He misses singing. But he couldn't anyway.
It makes sense that they're leaving lots of leeway around Iomedae's decisions so they're never committed to the position that she made a mistake. Interestingly suggestive that they're identifying Asmodeus as more powerful but he supposes if these things are real that might just be a fact.
Kyeo sways slightly to the rhythm. Doesn't try to hum along even once he has the tune.
Kyeo's father is - asleep, in the dark, beside Kyeo's mother.
"- can you get a closer look at that object," Kyeo says, pointing, "so I'll know what time it is there and we won't have this problem again?"
"Then it is - really important to us, to keep trying. I don't know what the most practicable way to go about that is. Do you think it is talking to your father? To both your parents simultaneously - that would make it seem less likely to be sickness, right - we could perhaps observe the Supreme Leader and learn the name and identity of an advisor, and speak to them..."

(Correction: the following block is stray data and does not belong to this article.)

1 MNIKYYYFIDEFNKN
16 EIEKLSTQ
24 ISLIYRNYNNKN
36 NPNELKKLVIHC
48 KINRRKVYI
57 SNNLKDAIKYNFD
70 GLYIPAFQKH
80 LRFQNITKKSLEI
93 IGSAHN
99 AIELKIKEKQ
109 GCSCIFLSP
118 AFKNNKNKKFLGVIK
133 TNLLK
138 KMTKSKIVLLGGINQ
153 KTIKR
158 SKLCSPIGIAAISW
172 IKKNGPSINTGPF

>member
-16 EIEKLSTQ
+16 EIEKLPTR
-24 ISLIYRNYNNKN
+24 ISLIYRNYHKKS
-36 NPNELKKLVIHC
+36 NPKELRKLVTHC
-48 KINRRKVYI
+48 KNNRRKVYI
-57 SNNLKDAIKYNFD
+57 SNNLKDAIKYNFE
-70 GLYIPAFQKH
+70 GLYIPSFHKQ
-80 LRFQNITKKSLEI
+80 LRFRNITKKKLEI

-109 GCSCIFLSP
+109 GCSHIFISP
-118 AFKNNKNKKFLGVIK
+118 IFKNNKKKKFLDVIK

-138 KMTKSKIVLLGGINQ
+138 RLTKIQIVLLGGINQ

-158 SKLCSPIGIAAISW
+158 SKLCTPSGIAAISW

They are indeed intentionally not telling him about that. They're gone, the next day, almost everyone with fancy robes indicating powerful spellcasting, wizards and clerics alike; there mostly isn't gossip about their absence in the dining hall, because gossip about ongoing operations isn't harmless like gossip about world events or religion or who should hook up or whatever else comes up.
When she hears that Kyeo vanished from the barracks with no explanation the first thing she feels is a jolt of terror. If he was telling the truth - and now someone else got him - they'll kill her, for not escalating it immediately. Of course, if he's lying or delusional and from Tian Xia and she had escalated it -
- but that won't matter -